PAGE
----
The Annunciations to the Virgin Mary and to St. Joseph

5th century
Triumphal arch, Basilica of Santa Maria Maggiore, Rome

The Annunciation is recounted in Luke 1:26-38. The angel Gabriel is pictured twice: once flying into the scene and once standing to Mary's left with his hand raised in the gesture that signifies speech. Mary sits on a sausage-shaped pillow on a backless throne, a common detail in Byzantine and early western Annunciations. At her right is a large basket full of thread. According to the Protevangelium of James, she was spinning thread for the Temple veil when the angel arrived. Above her the Holy Spirit approaches in the form of a dove (Luke 1:35).

The account in Matthew 1:18-25 notes that Mary was espoused to Joseph but not yet living with him when her pregnancy became evident. Accordingly, the mosaic pictures two separate houses. The open curtains at the entrance to Joseph's house reveal a burning lamp that hangs within. Mary's house has swinging doors on which some sort of fabric has been hung. Presumably these features have symbolic significance.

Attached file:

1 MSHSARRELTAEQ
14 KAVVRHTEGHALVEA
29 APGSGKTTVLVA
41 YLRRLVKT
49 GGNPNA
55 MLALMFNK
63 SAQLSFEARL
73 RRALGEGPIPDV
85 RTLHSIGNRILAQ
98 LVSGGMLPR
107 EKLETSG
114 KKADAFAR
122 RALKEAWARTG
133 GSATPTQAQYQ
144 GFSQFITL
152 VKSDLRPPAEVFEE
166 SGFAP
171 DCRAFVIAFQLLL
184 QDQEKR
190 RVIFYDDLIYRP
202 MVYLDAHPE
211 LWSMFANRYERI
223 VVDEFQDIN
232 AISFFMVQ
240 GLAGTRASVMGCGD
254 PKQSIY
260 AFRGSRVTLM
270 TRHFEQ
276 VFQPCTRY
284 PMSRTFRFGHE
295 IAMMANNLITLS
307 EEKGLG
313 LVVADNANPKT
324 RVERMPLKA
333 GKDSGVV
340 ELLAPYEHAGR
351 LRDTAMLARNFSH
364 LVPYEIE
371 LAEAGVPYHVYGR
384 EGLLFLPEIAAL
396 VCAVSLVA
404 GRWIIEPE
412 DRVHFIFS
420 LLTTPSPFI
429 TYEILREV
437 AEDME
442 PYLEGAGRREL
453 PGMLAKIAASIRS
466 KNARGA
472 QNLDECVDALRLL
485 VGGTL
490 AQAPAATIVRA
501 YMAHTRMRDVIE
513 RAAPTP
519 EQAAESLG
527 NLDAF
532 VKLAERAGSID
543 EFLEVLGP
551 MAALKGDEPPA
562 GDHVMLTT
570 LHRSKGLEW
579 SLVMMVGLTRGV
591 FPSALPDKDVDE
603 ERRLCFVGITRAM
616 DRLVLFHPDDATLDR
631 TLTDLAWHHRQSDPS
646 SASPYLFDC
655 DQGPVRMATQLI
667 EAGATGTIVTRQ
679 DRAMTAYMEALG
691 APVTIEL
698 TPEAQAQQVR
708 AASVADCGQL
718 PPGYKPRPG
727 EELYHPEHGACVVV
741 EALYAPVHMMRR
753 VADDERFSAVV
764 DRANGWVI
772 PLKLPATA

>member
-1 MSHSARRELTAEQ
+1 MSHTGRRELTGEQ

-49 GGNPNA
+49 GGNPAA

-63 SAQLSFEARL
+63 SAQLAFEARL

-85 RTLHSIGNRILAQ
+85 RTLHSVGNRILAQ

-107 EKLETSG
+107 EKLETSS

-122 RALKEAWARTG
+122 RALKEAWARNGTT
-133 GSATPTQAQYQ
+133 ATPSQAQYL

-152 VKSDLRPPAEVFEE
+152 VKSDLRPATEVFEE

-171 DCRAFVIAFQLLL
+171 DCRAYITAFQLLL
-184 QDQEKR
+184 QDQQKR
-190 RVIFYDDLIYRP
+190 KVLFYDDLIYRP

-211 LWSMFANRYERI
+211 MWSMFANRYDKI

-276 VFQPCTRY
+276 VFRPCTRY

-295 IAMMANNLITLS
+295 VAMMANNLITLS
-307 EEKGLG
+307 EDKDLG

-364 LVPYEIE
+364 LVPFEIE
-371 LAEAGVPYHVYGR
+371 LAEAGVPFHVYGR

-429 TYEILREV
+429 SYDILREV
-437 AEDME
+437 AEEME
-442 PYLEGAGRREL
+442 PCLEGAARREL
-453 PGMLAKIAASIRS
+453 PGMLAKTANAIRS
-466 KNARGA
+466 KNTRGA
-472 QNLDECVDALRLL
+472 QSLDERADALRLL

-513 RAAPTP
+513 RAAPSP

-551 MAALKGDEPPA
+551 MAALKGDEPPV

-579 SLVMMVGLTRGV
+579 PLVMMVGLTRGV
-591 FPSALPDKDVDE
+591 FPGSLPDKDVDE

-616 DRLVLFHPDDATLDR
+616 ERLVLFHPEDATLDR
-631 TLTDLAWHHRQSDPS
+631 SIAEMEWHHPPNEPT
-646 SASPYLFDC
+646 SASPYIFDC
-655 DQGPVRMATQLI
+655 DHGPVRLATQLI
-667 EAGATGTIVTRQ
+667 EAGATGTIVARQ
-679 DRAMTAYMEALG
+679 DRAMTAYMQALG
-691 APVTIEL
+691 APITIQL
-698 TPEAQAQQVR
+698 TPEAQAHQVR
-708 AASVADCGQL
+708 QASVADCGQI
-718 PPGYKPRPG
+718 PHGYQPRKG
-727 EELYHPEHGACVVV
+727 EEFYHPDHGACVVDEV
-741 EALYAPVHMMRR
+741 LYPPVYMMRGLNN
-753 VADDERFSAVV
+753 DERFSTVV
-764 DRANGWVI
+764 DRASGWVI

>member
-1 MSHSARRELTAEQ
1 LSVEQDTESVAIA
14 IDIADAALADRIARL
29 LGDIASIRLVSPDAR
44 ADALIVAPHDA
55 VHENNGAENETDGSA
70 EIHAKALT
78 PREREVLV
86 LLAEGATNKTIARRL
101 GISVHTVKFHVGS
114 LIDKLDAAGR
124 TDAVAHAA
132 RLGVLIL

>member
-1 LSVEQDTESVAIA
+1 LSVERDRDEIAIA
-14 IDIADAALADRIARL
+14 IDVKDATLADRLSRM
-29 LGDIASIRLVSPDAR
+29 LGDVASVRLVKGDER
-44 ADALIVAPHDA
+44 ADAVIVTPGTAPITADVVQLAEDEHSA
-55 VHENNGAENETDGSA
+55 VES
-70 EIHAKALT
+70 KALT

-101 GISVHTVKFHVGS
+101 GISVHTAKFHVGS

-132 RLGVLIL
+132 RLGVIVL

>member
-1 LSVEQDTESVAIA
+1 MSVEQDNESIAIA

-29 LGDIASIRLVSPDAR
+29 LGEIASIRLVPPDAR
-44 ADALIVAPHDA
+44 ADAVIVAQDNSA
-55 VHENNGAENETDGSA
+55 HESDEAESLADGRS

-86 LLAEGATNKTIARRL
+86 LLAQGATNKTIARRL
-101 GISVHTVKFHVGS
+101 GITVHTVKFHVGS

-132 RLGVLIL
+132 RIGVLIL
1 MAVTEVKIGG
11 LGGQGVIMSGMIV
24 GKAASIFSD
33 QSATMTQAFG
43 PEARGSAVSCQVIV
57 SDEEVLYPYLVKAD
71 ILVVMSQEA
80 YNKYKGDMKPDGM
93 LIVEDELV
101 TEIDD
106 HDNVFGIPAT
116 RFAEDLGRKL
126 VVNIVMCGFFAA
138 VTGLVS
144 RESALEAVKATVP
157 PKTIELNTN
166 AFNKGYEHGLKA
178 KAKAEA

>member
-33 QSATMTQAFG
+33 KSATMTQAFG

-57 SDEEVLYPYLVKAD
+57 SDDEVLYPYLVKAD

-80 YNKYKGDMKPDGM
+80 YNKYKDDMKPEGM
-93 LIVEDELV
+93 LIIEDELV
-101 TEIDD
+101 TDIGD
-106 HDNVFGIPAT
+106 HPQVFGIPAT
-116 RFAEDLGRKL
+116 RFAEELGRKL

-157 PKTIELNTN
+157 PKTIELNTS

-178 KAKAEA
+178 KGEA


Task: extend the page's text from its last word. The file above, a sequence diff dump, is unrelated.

On the right side of the scene Gabriel is again pictured twice, once turning away from Mary and once facing Joseph and telling him to "fear not to take unto thee Mary thy wife, for that which is conceived in her, is of the Holy Ghost" (Matthew 1:19-23).

This image is in the top register of the mosaics on the left side of the arch.

View the entire left side in full resolution.
View the entire arch.
Read more about images of the Annunciation.
Read more about images of St. Joseph.

Photographed at the basilica by Richard Stracke, shared under Attribution-NonCommercial-ShareAlike license.